note- i am not here to be pro or anti saudi thats a different discussion, but what i am trying to say is that the suhaib hasan usama hasan and usama's sister khola hasan are all blaming this "on saudi influenced muslims", if anything these facts actually show hasan family is biggest saudi influcenced house in UK and they are having a double standered!!

Those numbers all look way too high. As I understand the scientific theory of evolution and the surveys, most Americans do NOT understand and accept the scientific theory.

I assume "acceptance of evolution" just means accepting that evolution happened, e.g., that species came from other species, but not actually understanding and believing that it's an unguided, natural process that doesn't require supernatural intervention or teleological essences.

What would your figure look like if you exclude the people who "accept" evolution but assume it was guided by God or some other supernaturalist teleological thing?

(That's not a rhetorical question, BTW)


Do you know of any surveys that show what fraction of people (in the US, or anywhere) are vitalists?

My impression is that most Americans are vitalists to some extent---they may understand biology in partly mechanistic terms, e.g., that the heart is a pump, but still think there's a life force or vital essence in there, too, doing something essential.

If that's true, it seems to me that surveys of scientific literacy generally fail to ask the single most important question that indicates whether people actually have a scientific worldview with regard to biology and medicine.

Ah, linking to Coyne's blog with the word ignorance, without even even bothering to directly address anything Coyne has said. Keep it classy, Rosenau.

I guess Don't Be A Dick doesn't apply if you are being a dick to an outspoken atheist...

James: Nothing Coyne said deserved a lengthy reply. He offered no basis for his erroneous claims, and I didn't care to distract from a serious issue of a pro-evolution Muslim scientist and cleric getting death threats to re-engage the confrontationalist/accommodationist fight. Thus distinguishing myself from Coyne.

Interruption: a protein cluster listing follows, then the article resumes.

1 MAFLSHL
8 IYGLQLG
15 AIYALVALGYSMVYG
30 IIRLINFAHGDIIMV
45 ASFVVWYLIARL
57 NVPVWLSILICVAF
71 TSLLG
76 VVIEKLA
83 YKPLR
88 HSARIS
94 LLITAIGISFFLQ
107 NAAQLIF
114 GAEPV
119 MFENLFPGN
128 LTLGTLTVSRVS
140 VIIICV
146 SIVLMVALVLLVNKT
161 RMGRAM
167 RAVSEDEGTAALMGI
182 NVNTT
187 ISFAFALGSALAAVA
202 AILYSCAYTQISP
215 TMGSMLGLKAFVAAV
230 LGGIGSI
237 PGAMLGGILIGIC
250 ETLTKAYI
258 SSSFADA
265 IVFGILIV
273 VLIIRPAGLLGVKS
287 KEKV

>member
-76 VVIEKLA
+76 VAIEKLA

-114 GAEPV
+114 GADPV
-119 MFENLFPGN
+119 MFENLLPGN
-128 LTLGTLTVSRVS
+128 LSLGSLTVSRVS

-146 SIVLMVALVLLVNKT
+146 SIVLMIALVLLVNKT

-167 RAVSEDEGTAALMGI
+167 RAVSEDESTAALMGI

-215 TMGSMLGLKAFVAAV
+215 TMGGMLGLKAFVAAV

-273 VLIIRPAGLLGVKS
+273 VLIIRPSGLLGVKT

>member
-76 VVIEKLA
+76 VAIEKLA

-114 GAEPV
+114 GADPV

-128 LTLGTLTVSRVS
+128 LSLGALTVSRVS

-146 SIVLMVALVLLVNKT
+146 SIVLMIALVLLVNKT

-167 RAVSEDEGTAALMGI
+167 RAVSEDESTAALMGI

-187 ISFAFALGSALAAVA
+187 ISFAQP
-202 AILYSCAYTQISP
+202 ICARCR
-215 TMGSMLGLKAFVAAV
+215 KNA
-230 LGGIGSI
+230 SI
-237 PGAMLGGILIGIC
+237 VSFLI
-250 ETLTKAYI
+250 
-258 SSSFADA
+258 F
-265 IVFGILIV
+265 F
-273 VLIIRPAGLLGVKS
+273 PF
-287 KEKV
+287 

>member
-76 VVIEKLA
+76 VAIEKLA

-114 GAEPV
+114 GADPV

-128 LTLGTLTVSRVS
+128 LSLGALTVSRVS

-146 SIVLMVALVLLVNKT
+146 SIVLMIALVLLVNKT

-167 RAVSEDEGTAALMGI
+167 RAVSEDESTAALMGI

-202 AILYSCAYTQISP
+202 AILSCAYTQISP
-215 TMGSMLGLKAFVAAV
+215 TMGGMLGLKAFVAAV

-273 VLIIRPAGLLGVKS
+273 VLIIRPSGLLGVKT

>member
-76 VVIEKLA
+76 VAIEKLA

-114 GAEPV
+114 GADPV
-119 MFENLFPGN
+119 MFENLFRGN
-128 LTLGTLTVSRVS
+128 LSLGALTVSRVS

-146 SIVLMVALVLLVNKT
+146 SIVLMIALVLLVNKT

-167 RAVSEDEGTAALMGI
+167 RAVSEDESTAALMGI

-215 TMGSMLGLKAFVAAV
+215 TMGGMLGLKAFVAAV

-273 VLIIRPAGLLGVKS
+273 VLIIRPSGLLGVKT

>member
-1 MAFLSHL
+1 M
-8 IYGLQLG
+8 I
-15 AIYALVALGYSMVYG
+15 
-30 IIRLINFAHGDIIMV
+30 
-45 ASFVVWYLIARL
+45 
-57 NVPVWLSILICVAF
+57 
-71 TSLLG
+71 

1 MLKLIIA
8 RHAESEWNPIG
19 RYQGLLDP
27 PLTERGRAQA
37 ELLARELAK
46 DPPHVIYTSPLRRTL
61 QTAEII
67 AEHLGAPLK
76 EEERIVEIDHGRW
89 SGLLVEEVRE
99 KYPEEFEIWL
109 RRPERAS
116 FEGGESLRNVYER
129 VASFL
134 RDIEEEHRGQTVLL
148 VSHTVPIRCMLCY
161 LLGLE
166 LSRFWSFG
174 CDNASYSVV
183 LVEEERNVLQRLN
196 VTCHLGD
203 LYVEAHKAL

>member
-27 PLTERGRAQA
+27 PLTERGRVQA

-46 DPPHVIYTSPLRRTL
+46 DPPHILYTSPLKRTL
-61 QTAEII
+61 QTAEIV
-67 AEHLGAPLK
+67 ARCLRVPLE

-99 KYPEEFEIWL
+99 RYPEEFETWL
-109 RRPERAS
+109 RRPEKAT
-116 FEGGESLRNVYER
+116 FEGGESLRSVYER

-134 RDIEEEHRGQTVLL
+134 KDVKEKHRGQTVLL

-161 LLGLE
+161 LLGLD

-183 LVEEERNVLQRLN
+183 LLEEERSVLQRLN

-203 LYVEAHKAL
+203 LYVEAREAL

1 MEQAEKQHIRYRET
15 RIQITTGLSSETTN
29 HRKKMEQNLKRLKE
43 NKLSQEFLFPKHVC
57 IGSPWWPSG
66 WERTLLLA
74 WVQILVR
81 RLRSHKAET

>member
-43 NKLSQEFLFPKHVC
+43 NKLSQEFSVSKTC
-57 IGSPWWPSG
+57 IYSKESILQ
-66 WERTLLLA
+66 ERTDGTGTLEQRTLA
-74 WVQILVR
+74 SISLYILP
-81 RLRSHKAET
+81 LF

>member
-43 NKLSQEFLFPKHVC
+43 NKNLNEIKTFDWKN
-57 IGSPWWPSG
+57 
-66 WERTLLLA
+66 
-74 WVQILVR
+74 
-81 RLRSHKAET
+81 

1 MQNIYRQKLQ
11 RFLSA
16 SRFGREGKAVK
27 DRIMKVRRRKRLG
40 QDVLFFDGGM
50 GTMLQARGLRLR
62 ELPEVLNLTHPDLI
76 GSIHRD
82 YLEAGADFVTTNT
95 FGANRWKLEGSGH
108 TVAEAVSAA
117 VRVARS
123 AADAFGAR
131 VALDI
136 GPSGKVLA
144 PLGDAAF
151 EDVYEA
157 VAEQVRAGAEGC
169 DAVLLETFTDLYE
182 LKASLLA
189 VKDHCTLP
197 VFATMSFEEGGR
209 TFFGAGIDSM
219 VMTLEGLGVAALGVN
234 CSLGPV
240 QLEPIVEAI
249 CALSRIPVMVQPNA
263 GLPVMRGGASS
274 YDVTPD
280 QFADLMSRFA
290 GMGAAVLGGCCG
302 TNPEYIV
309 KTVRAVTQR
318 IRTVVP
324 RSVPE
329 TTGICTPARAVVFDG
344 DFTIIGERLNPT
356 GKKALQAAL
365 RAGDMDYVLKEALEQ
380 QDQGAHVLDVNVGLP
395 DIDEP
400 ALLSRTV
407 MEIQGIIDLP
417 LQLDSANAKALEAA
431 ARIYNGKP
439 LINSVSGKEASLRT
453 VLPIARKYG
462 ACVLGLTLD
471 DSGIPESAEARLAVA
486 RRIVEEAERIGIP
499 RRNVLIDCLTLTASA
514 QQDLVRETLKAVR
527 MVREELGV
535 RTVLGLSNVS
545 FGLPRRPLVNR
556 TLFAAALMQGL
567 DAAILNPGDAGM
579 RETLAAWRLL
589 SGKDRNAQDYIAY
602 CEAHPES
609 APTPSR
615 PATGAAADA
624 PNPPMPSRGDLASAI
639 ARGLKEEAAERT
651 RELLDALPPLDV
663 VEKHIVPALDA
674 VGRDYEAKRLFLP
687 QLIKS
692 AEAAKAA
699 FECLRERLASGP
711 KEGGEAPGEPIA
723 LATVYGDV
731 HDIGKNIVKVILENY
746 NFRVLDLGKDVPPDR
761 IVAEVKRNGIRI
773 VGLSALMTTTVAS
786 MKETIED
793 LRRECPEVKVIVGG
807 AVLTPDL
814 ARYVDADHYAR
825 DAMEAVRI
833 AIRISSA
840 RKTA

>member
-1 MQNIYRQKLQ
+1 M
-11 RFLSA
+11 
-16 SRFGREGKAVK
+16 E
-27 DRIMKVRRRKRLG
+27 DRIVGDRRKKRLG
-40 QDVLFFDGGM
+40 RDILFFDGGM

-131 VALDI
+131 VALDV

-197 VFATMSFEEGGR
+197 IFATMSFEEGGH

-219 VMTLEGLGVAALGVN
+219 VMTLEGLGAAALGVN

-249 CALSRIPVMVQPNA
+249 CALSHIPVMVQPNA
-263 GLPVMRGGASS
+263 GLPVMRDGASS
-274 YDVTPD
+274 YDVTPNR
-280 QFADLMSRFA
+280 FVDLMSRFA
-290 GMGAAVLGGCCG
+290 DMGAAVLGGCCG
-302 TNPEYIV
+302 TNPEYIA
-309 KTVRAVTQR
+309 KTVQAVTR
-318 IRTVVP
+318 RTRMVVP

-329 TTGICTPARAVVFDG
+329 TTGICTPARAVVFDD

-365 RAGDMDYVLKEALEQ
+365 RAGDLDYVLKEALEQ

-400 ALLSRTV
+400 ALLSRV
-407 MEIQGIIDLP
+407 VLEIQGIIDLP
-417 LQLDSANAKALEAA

I didn't care to distract from a serious issue of a pro-evolution Muslim scientist and cleric getting death threats to re-engage the confrontationalist/accommodationist fight.

Wait, so you were too averse to "re-engag[ing] the confrontationalist/accommodationist fight" to address anything Jerry said (which is quite fair, I think we're all tired of this endless bullshit), but you weren't averse enough to "re-engag[ing]" to stop you from lobbing a subtle ad hominem?

I agree with Polly-O!

James: It wasn't meant as an ad hominem. I found Coyne's comments to be uninformed on this issue, hence the comments were ignorant. "That ignorance" referred back to the last sentence's description of people "who are not aware of even the basics of Islam, or of the philosophical, historical, and sociological studies of the interface between religions and science." I think that comment fairly describes Coyne's post, making it not an ad hominem, but a description.

For instance, Coyne cites a graphic from Hameed (2008). Had he read the paper itself, let alone the commentary Hameed wrote about it in The Guardian at the time, he'd know that scholars who study the matter do not think that a Coyne-ian strategy of linking evolution to atheism will be productive in the Muslim world. But rather than engaging thoughtfully with the data he had located, he reverts to trash-talk: "They worry far more about an Alabama schoolchild accepting evolution than about an Afghan girl defaced with acid for daring to attend school at all." That's bullshit, he knows it, and "ignorance" is the kindest thing I could think of to say about it.

Just yesterday I asked what Coyne would think of this letter:

Down Beckenham | Kent
May 7th 1879


Dear Sir